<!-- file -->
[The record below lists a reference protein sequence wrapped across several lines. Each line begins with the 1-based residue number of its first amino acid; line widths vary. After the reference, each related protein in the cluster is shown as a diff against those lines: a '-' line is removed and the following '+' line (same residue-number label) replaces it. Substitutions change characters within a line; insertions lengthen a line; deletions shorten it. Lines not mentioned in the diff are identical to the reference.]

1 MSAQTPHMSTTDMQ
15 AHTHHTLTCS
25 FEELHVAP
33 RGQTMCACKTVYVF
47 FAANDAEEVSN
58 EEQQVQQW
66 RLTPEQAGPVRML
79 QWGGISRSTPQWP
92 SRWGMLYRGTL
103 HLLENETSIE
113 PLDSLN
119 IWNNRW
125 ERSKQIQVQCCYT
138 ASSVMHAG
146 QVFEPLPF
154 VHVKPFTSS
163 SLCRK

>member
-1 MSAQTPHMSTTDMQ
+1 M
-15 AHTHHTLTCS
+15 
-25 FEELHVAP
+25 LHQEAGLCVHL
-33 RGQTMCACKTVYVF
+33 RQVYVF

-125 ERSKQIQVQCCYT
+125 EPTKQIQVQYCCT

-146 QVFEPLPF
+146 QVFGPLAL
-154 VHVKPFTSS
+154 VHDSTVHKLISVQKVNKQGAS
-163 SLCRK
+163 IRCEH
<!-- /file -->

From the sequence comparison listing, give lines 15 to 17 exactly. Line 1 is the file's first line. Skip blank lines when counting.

138 ASSVMHAG
146 QVFEPLPF
154 VHVKPFTSS